The week to come will be a short one for investors with markets closed on Monday, Dec. 25 for the Christmas holiday. However, it could still bring plenty of action, with many investors likely hoping for a “Santa Claus rally” to close out the last trading week of the year on a high note. Bond markets will close early at 2 p.m. on Friday, Dec. 29. Few economic releases are scheduled over the holiday week, but some could shed added light on the state of the U.S. housing market. The S&P Case-Shiller Home Price Index and data from the National Association of Realtors on pending home sales will be due. Weekly initial jobless claims are scheduled for release as well, along with inventory and trade balance data. The holiday sales season will also continue throughout the week, with heavy markdowns expected as retailers move to clear their inventories.
Expect Discounts as Retailers Clear Inventories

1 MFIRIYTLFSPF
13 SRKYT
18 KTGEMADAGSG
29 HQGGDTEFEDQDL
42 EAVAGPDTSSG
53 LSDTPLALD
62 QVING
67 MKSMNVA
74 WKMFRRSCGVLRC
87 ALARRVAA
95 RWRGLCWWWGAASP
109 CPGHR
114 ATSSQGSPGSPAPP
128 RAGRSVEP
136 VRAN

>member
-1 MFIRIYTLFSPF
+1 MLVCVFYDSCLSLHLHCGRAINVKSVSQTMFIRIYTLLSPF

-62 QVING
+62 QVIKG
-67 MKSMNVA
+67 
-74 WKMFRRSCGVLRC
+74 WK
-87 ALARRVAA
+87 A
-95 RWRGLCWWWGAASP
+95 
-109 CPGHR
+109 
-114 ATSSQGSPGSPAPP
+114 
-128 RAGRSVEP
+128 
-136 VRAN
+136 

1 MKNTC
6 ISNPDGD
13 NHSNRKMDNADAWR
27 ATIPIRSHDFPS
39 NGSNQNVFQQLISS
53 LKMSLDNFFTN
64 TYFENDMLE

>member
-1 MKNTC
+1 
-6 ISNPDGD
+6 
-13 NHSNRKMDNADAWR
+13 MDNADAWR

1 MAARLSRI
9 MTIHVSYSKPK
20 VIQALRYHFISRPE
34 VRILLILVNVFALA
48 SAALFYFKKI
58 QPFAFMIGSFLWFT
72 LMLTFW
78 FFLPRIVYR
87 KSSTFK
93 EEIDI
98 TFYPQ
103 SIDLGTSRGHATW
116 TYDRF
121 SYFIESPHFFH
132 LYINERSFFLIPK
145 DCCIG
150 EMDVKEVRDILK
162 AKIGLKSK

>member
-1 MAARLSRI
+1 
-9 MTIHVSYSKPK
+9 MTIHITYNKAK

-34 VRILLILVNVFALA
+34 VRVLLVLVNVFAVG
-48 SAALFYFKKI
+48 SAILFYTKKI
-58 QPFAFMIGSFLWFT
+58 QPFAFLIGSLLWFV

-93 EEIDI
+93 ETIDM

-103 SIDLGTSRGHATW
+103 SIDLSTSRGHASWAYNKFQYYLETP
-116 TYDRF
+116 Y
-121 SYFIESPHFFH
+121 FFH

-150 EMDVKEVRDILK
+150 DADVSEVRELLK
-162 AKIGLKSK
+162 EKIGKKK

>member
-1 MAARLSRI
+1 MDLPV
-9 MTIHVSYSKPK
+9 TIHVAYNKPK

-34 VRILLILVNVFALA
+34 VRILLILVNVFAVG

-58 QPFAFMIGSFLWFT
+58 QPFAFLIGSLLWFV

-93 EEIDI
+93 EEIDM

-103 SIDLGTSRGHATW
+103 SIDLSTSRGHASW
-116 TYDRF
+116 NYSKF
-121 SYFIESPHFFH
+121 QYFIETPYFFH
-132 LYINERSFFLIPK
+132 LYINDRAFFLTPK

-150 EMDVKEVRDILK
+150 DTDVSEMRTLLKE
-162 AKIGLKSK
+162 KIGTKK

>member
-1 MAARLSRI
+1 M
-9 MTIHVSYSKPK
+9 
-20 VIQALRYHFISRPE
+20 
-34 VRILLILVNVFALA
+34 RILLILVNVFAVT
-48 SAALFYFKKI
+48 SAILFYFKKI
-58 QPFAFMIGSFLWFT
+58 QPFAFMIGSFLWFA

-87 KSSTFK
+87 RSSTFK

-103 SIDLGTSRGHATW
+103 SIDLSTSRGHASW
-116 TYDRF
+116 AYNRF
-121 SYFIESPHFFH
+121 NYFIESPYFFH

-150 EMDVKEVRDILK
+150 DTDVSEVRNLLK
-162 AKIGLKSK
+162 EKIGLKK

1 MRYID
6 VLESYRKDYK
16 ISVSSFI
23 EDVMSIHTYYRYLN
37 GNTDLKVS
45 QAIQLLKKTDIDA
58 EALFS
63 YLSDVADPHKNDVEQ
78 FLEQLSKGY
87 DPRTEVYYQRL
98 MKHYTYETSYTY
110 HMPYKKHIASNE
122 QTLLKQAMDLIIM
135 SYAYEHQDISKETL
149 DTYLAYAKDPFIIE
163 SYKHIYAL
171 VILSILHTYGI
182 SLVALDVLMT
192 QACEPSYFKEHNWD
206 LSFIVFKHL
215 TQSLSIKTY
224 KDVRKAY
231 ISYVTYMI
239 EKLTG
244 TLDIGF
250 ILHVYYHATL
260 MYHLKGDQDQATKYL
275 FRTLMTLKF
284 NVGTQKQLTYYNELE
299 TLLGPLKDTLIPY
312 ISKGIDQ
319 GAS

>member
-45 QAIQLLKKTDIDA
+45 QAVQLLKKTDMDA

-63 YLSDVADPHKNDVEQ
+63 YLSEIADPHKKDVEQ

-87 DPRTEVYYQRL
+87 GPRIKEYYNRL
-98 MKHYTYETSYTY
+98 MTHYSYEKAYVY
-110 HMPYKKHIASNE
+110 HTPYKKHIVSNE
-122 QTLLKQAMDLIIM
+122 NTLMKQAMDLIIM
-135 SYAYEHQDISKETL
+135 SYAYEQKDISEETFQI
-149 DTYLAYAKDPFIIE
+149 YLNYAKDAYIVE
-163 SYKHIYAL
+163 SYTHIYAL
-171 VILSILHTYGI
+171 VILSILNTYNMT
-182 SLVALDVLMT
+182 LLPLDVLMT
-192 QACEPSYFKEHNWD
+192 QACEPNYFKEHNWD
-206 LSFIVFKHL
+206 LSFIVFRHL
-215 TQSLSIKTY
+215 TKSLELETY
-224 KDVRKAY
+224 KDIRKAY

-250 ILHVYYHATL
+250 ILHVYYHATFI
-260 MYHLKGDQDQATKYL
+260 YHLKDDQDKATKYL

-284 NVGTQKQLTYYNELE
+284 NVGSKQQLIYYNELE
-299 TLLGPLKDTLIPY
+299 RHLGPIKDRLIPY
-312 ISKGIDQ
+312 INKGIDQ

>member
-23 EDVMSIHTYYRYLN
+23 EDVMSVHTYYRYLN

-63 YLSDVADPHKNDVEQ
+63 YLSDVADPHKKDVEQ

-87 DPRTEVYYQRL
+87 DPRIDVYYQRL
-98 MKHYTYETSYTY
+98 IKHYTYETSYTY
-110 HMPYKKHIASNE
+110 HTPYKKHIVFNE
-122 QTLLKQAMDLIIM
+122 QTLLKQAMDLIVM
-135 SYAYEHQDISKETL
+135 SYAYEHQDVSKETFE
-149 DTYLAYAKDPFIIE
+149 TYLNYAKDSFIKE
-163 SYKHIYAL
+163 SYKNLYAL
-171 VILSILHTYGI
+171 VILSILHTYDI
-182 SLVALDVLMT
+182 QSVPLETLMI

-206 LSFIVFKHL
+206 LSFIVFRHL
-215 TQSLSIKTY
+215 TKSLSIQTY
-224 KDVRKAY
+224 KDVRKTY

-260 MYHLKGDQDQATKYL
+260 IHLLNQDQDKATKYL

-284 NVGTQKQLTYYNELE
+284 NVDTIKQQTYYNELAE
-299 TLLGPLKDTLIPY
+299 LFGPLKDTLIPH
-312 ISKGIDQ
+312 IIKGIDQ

It’s the final week of sales for the 2023 holiday shopping season and retailers are expected to offer deals to move inventory. It’s projected to be the sixth-busiest shopping day of 2023 when stores reopen on Tuesday, Dec. 26, as retailers like Amazon, Nike and Target plan on rolling out post-Christmas sales. Another popular shopping day will be Saturday, Dec. 30, projected to be the ninth-busiest of the year.
Housing Data Comes as Market Shows Improvement
After a string of reports suggesting improving conditions in the nation’s housing market, the S&P Case-Shiller Home Price Index due for release Tuesday could provide insight into the latest trends on housing affordability. On Thursday, NAR will also release the latest data on pending home sales, an indicator of future market condition, which comes after the latest report on existing home sales showed sales rose 0.8% in November. The recent housing market data builds on increased homebuilder confidence, which in December rose for the first time in four months.
Will There Be a Santa Claus Rally?
While there’s no guarantee, it’s possible markets could get a boost from a “Santa Claus rally,” over the last few trading days of the year. Since 1945, the S&P 500 has gained over the final five trading days of the calendar year and the first two of the new year 77% of the time, according to CFRA Research. There is no definitive explanation for this seasonal trend, but holiday shopping, seasonal optimism, and institutional investors settling their books have all been cited as possible contributing factors.